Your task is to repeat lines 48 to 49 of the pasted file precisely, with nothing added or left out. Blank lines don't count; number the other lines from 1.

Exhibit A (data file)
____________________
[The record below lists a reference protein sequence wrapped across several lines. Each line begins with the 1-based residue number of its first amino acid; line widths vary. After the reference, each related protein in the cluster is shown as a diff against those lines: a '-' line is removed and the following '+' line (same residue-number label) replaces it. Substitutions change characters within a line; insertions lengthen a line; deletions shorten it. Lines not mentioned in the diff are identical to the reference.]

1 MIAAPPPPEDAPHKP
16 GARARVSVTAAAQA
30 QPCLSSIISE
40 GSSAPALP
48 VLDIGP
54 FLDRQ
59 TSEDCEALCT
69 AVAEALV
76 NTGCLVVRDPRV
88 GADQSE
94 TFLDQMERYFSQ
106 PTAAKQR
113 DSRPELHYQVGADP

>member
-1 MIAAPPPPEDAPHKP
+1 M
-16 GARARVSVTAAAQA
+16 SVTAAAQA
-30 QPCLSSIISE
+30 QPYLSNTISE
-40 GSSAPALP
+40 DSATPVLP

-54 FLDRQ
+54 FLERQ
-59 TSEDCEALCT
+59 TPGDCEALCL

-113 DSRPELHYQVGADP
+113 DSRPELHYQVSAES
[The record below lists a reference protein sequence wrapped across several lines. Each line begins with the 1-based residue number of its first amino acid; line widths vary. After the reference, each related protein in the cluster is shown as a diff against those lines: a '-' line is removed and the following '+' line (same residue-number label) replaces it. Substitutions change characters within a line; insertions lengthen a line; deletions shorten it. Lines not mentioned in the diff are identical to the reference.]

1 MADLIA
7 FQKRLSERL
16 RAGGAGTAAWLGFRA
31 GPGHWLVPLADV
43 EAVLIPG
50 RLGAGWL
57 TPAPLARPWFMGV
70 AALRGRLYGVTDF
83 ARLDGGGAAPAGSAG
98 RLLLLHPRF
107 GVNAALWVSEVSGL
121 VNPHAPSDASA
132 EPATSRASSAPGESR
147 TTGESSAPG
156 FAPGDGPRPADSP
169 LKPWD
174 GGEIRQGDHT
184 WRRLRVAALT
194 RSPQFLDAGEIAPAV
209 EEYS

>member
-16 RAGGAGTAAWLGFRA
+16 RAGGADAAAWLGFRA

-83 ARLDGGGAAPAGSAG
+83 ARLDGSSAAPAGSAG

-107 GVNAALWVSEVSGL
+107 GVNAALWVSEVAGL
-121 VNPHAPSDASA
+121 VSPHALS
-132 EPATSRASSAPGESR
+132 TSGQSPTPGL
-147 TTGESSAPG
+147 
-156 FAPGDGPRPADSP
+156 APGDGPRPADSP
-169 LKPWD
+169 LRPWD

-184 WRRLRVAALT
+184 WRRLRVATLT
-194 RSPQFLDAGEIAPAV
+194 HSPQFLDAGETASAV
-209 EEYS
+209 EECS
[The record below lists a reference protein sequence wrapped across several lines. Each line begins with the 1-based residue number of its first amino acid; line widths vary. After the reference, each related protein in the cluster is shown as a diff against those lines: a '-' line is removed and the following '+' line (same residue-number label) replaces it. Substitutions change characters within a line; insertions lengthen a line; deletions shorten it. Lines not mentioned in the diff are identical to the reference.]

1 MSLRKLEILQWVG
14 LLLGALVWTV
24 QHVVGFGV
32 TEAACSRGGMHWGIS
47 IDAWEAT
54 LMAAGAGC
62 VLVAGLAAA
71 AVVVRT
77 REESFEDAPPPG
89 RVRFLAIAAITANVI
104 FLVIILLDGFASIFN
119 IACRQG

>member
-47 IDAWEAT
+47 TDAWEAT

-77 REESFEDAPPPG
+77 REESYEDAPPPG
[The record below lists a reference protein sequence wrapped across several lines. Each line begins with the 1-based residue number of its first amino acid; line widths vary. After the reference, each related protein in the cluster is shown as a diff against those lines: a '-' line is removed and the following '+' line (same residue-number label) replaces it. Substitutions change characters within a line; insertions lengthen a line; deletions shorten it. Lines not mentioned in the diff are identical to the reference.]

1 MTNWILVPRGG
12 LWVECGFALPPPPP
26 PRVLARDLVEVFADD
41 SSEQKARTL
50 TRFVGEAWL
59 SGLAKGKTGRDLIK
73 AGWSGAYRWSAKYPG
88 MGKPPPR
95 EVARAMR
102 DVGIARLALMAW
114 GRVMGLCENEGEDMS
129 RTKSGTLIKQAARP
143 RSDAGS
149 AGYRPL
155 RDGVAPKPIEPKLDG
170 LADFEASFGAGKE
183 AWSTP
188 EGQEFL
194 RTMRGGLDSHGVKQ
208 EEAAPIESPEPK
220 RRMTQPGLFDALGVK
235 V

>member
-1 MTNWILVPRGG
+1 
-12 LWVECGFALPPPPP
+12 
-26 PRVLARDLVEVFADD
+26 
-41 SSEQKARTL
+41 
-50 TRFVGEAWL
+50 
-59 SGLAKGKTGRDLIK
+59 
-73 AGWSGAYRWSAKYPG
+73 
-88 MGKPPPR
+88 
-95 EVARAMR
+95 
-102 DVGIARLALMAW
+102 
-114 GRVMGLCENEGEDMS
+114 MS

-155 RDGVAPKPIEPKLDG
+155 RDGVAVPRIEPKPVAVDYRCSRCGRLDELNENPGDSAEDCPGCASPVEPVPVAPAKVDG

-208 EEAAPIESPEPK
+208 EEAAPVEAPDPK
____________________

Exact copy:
184 WRRLRVAALT
194 RSPQFLDAGEIAPAV